I had a funny moment yesterday.  I was having a cup of green tea right before 6 o’clock (this is when my drinking window closes – I was advised in the hospital to limit liquids after 6 so I wouldn’t be getting up all night), and I remembered that Katie’s Red Velvet Brownies are indeed NOT dairy free as I originally stated (unless you use soy yogurt).  So I fixed all of the pictures/text I could that was already online, and I apologize for misleading anyone.  It was unintentional, I promise.  I blame the brain injury.  In case you missed it, a large chunk of my cerebellum is missing.  The cerebellum isn’t in charge of remembering the ingredients in a recipe, but I surmise that messing with one portion of the brain didn’t have a truly isolated impact.  I have never asked my surgeon how much since it doesn’t really matter anymore – I’m proof that you can live with a partial brain and knowing the hard number (I do know a ballpark via my neurologist, but I don’t state it publicly) won’t impact the way I live.  I feel the way I do, and I try to compensate – it’s been the same since before I was aware anything had been removed during surgery, too.  I just trot out the fact that I’m functioning with fewer grey cells than pre-AVM as a convenient excuse when I have a brain flop moment.

Side Note:  I saw a heartbreaking picture yesterday (like the one below) of wheelchairs waiting behind a police barricade at the Boston Marathon.  I have been assured multiple times that removing anything during surgery is a necessary life-saving action, and nothing is removed unless it HAS to be removed.  I would assume the same rule for amputation.  To those who lost limb(s) at the marathon, in combat, in a car wreck etc. – you can and will learn to live again.  

from yahoo news

from yahoo news

A brain flop moment is more desirable than a falling flop moment – when you actually fall while walking.  The first time I fell in public my sister consoled me by telling me a story of a lady walking into the elementary school at the same time as Ai Ai.  The lady tripped and her stroller went rolling but thankfully my sister caught it and the baby before they got too far away.  So falling happens even to perfectly able-bodied people.  It just happens more often to me than you.

Falling is becoming such a normal part of life I’ve learned to barely notice it any more.  I might lose my balance and gasp, but I move on as quickly as possible since it’s such a commonplace occurrence and I’d rather continue the conversation I was having or keep my activity going, etc.  A few weeks ago I was at Pool Therapy and E asked me if there was anything new going on.  I had been absent for a while and I showed up with my back hurting.   “Any falls?” she asked.  “Not on the floor or anything,” I told her.  But then I thought a little harder and was like, “Okay, maybe once on the floor.”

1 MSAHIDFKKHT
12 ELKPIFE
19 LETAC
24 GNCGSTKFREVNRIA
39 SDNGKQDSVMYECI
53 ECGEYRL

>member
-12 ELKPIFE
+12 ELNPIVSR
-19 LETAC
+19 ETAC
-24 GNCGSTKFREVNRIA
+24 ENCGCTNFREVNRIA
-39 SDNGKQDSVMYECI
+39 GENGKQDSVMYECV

I had honestly forgotten!  I’m glad I’m able to forget things like this.  Of course, I’d rather not fall in the first place, but since I do fall I’m pleased that it doesn’t rattle me like it used to.  It’s a common saying that if you fall, you get up again [and do whatever you were trying to do].  It helps that I know how to fall, and am used to minimizing the chances of sprawling on the floor.  But even in handling the mini-flops (e.g. when I can brace myself against a wall or a piece of furniture) I am too interested in living life to be distracted for long.

Ed would like you to read this:

157. Katie’s Red Velvet Brownies

Katie's Red Velvet Brownies [Grain Free, NSA] || Ann Ning Learning How

I love being an Aunt.  And I am so pleased to be able to do things for MY children again – I used an immersion blender to make pink milk (strawberry milk, as in Charlie and Lola) for Hannah and Josh and I more recently used the Vitamix to make some healthier ice cream for Karine and (Dairy Free) for Ezra.  Peter’s too little to eat ice cream yet, but his time will come.  Ohhh yes, his time will definitely come, especially since I’m back in action.

The Aunt of a dear little girl who had an AVM rupture in the same location as mine recently found me via my site/blog.  That’s one of the primary reasons I write, BTW, so people who hurt can find me.  I think Katie recently turned 8 and was recently admitted to the Rehabilitation Institute of Chicago.  Love for Katie is her FB page.

She is currently working on simple goals, e.g. head control.  When I first showed up at RIO (3rd Hospital) I had never been out of bed for more than an hour, and I was horrified to learn that a wheelchair with a headrest was unavailable my first day.  A (2) built one out for me as soon as he could.  Consequently, I spent the day in the wheelchair (and clothing that was not a hospital gown) for the first time, but Mom had to hold my head up for me.  See?